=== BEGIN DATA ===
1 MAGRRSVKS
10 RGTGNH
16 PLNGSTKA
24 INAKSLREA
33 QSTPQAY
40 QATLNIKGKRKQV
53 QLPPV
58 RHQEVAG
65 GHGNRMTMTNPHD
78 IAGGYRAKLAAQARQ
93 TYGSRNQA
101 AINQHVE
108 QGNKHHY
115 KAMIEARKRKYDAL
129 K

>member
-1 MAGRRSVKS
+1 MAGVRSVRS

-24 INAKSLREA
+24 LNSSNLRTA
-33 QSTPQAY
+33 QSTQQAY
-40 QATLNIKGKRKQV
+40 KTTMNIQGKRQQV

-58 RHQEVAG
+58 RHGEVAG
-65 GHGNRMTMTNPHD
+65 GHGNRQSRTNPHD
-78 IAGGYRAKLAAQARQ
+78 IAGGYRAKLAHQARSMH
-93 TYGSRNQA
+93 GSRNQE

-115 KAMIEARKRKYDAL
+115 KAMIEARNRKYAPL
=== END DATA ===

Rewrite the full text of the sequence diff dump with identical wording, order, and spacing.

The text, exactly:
1 MAGRRSVKS
10 RGTGNH
16 PLNGSTKA
24 INAKSLREA
33 QSTPQAY
40 QATLNIKGKRKQV
53 QLPPV
58 RHQEVAG
65 GHGNRMTMTNPHD
78 IAGGYRAKLAAQARQ
93 TYGSRNQA
101 AINQHVE
108 QGNKHHY
115 KAMIEARKRKYDAL
129 K

>member
-1 MAGRRSVKS
+1 MAGVRSVRS

-24 INAKSLREA
+24 LNSSNLRTA
-33 QSTPQAY
+33 QSTQQAY
-40 QATLNIKGKRKQV
+40 KTTMNIQGKRQQV

-58 RHQEVAG
+58 RHGEVAG
-65 GHGNRMTMTNPHD
+65 GHGNRQSRTNPHD
-78 IAGGYRAKLAAQARQ
+78 IAGGYRAKLAHQARSMH
-93 TYGSRNQA
+93 GSRNQE

-115 KAMIEARKRKYDAL
+115 KAMIEARNRKYAPL